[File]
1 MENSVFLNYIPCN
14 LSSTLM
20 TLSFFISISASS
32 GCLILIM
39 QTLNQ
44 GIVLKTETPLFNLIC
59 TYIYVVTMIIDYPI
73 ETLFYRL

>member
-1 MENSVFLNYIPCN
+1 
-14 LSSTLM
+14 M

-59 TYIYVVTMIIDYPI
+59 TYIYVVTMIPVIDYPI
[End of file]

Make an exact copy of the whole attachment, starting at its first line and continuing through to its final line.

1 MENSVFLNYIPCN
14 LSSTLM
20 TLSFFISISASS
32 GCLILIM
39 QTLNQ
44 GIVLKTETPLFNLIC
59 TYIYVVTMIIDYPI
73 ETLFYRL

>member
-1 MENSVFLNYIPCN
+1 
-14 LSSTLM
+14 M

-59 TYIYVVTMIIDYPI
+59 TYIYVVTMIPVIDYPI